The secret may be you are already doing your life’s work. You just haven’t found freedom there.  And that may be because freedom still involves sadness and loneliness. Is it how we’re defining freedom that has us stumbling? There will still be good days and bad days. You will still complain about the love of your life. The children you adore will be annoying and you’ll forget to take the garbage to the curb. Without the mundane, we can never appreciate the exciting and without suffering, we can never appreciate ecstasy. If your life feels meaningless, go out there and work towards solutions. Feed the hungry and clothe the poor. I know from experience that it helps put things in perspective. Otherwise my friends, you will reflect on a life a inaction when you are my age and realize you already had the answers but didn’t realize it at the time.

Designing Therapy Spaces: Part Two

We’re continuing our series on designing office spaces for health and wellness practitioners. If you missed part one – https://healingconsortium.com/2014/12/01/designing-therapy-spaces-a-series-to-enlighten-and-delight/ – we discussed the broad strokes that shouldn’t be overlooked. Moving on to specifics of decor, the important element is to not only empower you, the practitioner, but to also demonstrate empathy for your clients – their comfort and progress. So while no two spaces will look alike, keep the stimulation level at a minimum with muted neutral colors that allow you to add pops of color based on the season so that you yourself don’t become tired of the space you inhabit on a regular basis.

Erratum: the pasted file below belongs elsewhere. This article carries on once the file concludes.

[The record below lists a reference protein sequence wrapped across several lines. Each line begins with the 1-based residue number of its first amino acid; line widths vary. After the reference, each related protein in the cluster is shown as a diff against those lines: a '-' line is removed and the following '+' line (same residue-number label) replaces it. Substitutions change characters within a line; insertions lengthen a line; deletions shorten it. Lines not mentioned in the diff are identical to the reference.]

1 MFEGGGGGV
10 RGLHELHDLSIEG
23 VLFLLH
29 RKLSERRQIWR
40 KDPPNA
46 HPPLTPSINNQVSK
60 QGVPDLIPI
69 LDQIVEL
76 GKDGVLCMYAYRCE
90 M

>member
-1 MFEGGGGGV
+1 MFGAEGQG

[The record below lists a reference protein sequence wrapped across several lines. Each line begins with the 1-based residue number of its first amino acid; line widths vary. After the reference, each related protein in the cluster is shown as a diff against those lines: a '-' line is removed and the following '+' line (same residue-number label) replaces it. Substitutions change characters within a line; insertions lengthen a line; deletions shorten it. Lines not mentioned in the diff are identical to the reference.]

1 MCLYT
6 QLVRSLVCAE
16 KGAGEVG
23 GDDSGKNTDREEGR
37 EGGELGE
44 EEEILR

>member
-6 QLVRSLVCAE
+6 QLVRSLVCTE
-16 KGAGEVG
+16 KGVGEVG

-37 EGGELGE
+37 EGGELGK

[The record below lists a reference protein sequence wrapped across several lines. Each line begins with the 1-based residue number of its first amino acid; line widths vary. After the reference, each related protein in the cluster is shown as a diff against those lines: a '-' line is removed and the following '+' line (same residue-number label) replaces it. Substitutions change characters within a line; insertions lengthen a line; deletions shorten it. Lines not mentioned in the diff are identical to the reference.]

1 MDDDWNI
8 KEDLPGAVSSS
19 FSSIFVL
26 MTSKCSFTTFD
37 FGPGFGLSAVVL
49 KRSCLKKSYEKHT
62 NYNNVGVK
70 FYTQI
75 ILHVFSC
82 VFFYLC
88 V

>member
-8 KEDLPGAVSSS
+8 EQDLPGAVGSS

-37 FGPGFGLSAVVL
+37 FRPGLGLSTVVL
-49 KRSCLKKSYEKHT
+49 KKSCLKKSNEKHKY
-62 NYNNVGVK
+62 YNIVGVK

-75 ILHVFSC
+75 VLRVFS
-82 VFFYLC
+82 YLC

Charley's Staging- Spring 2008 026Warm, almost masculine color schemes that are organized and tidy are in order here. Start with what you have and pull out a color wheel. Try to keep to no more than 3 dominant colors, otherwise it begins to look chaotic. Let’s look at the office in the photo- the walls are a green and the furniture and window reddish-brown. Red and green are opposite each other on the color wheel. Be sure the colors have similar values/saturation levels – generally furniture, other than white, has deep saturation levels so mixing pastels with them can be tricky. Another approach is to go to the paint store and find the color combinations they provide on the sample cards, choosing what you already own and complementing from there. Then you have license to play with accessories you enjoy! Remember, don’t include anything you don’t absolutely love. Next time – lighting.

 

Depression in the Workplace

UnknownAlthough we’ve come a long way with brain science and we can now see the difference in a brain scan between a depressed person and a not depressed person, we have a long way to go. How does depression really manifest in different people? What does the depressed person act like? Why do we so often miss the signs in others and lose so many to suicide? I ponder these questions each time I realize that although I know myself, I know I suffer from seasonal depression, I know it’s winter and the light is low in my part of the world, I miss the fact that I’m depressed. If I miss it in myself, how likely is it that you’ll be looking for it in others? Until I find myself repeating the phrase “I hate my life” with my head in my hands, I often am clueless.  Why doesn’t it occur to me sooner? Why am I so surprised? But this is classic depression. The brain is still functioning but my heart has sunk a little deeper into my chest and the shades are drawn. It’s little wonder that the image above shows so much darkness in the depressed brain.